Let’s now draw an approximating graph of both paths, which would show how far from the Checkpoint the racer is as the time goes by:

Timing events in MT, Part 1, Image 2

As you can see, in time T0, both cars are at the same point – the checkpoint. Now, since the green car goes on the ideal path and constantly accelerates, his distance from the CP increases parabolically.

The red car, however, is 1) going slower (maybe he respawned in the CP?) from the very start, and he also loses speed on several occasions, resulting in even worse speed.

The green car gets to the intersection at T1, while the red car gets there in T2. The temporal (time) distance between these two moments will be very important for us in the following chapters, so you need to understand how it evolves perfectly.

To make this distance (between T1 and T2, between the time the best racer and the slow racer needs) greater, the following “tools” can be used:

  • build a difficult technical section which requires occasional slowing down (or letting off the gas)
  • build a wide curve where worse drivers slide, while good drivers keep accelerating, or where worse drivers take needlessly wide turn, while good drivers keep the radius smaller

The reason why you will want the distance between the two moments big enough is that in that time between them, things will be happening that will be telling the slower drivers to take alternate routes, and you need to give them time to both read/see them and react to them. There’s no use in telling the player “Go left!” for 0.1 second, if he would need at least 2 seconds to actually turn.

This also means that the shorter/smaller the area in which fast and slow cars are “separated” is, the smaller the difference will be. It may sometimes be only possible to differ between those racers who went through the checkpoint and those who respawned in it (as that usually generates big temporal difference).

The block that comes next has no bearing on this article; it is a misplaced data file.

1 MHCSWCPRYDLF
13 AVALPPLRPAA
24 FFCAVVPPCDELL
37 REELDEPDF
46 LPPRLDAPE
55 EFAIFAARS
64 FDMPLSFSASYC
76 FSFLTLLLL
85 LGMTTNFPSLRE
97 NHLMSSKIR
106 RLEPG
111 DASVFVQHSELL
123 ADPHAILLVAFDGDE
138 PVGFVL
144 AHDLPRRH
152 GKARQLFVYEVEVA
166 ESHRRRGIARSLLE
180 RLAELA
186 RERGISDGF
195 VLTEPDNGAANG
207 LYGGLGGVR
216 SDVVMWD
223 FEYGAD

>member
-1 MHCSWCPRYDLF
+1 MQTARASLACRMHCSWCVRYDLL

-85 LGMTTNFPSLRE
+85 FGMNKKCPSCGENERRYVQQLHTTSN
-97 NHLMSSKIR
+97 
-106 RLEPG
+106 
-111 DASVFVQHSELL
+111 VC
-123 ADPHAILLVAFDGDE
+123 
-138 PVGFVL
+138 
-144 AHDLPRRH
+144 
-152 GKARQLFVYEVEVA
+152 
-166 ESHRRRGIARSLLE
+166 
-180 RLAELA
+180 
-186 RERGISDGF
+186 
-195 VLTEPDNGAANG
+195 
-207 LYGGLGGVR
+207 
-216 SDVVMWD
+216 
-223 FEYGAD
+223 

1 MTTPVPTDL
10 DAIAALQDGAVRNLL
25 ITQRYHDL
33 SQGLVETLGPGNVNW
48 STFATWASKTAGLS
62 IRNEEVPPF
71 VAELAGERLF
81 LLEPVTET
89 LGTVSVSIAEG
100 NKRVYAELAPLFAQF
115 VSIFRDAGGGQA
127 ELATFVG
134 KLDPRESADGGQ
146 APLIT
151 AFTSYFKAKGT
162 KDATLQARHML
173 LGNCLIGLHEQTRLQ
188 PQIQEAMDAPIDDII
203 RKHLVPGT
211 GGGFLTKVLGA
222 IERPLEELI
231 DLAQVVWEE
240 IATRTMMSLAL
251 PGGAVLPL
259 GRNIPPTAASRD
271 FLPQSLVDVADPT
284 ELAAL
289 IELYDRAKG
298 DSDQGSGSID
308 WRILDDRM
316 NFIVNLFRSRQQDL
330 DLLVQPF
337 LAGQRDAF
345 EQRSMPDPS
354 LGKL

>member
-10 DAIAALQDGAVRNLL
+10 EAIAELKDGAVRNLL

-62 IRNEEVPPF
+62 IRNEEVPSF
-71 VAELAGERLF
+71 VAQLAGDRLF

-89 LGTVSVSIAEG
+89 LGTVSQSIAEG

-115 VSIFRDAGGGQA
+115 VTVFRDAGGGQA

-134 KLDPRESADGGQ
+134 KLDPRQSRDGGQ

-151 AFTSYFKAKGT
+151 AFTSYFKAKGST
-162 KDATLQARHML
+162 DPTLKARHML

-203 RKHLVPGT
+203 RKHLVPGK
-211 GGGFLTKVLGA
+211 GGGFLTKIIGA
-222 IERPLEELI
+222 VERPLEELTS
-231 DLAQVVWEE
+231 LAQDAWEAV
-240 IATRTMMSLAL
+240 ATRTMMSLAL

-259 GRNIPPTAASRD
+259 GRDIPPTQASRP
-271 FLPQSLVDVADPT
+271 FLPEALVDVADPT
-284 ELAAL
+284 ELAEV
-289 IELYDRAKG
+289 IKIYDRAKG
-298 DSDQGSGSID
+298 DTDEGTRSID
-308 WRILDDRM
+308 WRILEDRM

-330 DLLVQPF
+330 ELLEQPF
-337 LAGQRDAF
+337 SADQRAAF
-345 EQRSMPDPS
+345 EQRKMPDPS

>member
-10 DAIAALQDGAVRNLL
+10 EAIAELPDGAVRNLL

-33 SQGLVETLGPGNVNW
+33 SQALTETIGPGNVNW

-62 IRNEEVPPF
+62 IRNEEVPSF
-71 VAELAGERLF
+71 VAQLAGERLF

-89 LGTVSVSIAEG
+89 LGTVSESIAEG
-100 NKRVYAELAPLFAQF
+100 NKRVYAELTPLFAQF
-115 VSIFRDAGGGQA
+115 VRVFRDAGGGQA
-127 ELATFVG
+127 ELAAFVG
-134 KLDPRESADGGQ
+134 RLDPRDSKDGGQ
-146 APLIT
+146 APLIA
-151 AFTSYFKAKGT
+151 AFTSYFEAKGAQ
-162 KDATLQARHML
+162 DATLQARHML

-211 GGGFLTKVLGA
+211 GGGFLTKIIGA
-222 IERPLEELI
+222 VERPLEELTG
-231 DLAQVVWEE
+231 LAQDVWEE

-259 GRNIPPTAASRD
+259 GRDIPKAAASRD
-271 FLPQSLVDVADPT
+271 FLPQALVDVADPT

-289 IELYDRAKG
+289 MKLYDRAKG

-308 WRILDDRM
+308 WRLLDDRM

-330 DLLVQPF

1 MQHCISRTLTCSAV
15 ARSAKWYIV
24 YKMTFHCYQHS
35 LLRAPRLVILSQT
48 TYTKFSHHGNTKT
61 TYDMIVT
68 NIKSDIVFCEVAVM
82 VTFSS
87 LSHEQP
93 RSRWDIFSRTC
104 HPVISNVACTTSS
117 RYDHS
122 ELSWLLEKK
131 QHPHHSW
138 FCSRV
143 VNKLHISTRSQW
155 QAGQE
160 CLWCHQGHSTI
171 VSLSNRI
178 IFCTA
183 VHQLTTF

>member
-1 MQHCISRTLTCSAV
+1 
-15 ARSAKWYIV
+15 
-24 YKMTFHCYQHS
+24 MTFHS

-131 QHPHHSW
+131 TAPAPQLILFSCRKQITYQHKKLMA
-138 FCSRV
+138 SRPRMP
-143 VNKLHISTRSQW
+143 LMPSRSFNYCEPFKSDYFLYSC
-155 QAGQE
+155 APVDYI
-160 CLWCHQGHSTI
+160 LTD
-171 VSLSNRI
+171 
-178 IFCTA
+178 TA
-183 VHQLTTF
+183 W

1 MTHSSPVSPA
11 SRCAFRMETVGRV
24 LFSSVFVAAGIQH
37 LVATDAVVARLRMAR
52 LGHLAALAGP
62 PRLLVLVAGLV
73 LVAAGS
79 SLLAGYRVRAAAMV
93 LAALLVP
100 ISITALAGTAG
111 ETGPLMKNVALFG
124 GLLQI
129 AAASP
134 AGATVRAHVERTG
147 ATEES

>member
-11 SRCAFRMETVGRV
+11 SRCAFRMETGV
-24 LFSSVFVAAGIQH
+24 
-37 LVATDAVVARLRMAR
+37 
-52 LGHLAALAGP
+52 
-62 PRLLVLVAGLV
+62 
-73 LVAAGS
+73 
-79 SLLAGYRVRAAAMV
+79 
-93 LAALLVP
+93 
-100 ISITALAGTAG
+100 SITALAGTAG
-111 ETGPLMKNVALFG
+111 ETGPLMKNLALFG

After this theoretical introduction, let’s describe the first method and show you a practical example:

Method A: The delayed instruction

(This method is illustrated in the first Demo Track at the first checkpoint)

This method works like this:

  1. Players pass a point (usually a checkpoint) from which time is measured (by an MT clip that starts running silently).
  2. At some distance, there is a splitting point (an intersection or widening through off-road etc.
  3. From this splitting point, two exits lead. One of them leads to the “speed requiring section”, the other leads to the detour around it.
  4. At the start of the SRS there’s an empty clip’s trigger that switches off the time measuring clip. If the racer reaches this point fast enough (before anything visible happens in the time measuring clip), he doesn’t even have to know about the time-measuring clip running.
  5. However, if the racer takes too long to get beyond the splitting point (which, usually, means he doesn’t have enough speed for the SRS), one or several events in the time measuring clip provide navigation instructions, telling him to take the detour.
  6. Upon entering the detour, another empty clip’s trigger switches the time measuring clip off.

Now, let’s go through the method in detail.

Find a point well before the SRS from which the player has to work on his speed to be able to pass the SRS successfully – i.e. a point from which the car accelerates. Be careful so that there are no places between this point and the SRS where the speed is lower, because that might allow a car that is slower “now” to still make it through the SRS correctly.

Alternatively, and that is the style used in the demo track, find a point where skilled drivers have significantly higher speed due to perfect driving through some previous section. This speed gain will then let them continue towards the SRS faster, thus it will allow them to get to the SRS sooner.

As mentioned above, you’ll need the slower drivers to be significantly slower (or, to arrive significantly later) than the fast drivers.

Place a triggering cube of a clip that will be referred to as “Navigation Hints clip” (NH clip). Record an MT ghost of a perfect ride through the SRS section. Next, check for how long the NH clip runs before the perfect driver gets to the beginning of the SRS section. This will be the time referred to as “Minimum time”.